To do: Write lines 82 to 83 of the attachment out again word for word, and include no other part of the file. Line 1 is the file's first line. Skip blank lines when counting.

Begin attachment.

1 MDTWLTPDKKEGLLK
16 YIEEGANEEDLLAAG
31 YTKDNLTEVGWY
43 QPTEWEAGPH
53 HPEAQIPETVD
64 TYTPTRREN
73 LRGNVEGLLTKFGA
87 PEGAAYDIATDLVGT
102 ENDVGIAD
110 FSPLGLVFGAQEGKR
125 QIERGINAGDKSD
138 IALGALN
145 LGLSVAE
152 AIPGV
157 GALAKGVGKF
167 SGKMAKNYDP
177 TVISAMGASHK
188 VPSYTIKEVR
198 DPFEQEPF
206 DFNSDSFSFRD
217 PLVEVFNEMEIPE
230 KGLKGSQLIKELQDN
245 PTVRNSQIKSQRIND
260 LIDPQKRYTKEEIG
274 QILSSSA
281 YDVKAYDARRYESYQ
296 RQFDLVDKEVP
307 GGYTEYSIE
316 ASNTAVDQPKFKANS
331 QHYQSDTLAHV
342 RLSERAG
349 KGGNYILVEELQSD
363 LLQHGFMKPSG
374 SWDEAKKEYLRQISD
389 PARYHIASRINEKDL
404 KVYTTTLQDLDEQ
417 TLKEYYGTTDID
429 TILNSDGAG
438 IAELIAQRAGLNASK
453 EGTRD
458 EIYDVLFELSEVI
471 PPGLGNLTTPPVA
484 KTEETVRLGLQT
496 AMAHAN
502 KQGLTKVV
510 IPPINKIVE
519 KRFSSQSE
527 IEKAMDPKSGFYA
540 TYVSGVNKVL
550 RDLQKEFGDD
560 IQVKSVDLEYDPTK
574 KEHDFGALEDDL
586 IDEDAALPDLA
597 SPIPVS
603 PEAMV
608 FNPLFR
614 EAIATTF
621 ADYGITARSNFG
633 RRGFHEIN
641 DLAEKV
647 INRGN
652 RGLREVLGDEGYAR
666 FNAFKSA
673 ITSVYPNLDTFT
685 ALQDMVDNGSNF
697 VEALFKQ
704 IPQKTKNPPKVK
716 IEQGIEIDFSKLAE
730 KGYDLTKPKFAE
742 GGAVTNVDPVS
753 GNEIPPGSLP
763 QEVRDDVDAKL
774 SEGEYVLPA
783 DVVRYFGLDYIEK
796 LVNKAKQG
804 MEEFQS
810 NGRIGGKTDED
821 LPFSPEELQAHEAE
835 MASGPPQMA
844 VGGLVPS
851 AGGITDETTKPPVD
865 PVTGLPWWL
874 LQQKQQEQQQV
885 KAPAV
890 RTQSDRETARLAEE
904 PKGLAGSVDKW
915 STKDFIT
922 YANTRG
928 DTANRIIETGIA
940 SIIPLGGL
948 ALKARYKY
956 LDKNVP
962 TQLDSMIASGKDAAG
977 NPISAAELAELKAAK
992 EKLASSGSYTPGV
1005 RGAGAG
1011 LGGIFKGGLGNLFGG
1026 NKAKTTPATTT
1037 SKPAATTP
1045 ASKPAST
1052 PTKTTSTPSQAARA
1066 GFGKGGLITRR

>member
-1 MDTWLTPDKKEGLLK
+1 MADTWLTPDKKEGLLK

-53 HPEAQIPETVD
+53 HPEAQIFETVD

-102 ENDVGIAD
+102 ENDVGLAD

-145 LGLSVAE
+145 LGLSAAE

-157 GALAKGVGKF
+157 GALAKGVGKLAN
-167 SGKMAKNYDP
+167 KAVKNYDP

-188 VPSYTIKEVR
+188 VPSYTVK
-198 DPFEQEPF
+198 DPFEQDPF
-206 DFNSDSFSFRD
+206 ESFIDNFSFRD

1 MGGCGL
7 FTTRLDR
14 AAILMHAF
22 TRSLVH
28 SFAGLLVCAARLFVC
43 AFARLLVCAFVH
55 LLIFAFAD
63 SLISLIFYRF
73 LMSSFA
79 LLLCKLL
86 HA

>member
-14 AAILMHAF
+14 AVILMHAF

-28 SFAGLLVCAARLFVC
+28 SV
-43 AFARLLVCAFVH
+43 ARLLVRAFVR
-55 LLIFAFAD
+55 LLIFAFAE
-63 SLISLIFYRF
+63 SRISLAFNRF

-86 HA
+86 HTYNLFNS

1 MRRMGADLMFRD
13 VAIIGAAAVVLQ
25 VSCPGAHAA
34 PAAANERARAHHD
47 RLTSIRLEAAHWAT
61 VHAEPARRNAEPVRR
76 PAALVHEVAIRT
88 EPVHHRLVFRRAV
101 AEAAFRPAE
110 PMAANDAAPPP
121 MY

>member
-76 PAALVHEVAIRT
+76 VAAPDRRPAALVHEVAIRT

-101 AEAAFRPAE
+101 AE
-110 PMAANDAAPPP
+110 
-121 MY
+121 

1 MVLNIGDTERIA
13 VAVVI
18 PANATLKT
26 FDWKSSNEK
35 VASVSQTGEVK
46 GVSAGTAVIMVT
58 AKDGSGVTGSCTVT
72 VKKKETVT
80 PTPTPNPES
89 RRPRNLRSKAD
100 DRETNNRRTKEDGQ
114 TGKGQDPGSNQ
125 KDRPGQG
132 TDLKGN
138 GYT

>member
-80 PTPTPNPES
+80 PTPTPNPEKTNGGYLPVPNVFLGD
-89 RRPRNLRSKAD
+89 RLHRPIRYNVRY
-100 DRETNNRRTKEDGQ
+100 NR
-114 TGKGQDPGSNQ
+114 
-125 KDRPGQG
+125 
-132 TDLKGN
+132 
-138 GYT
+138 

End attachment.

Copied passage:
865 PVTGLPWWL
874 LQQKQQEQQQV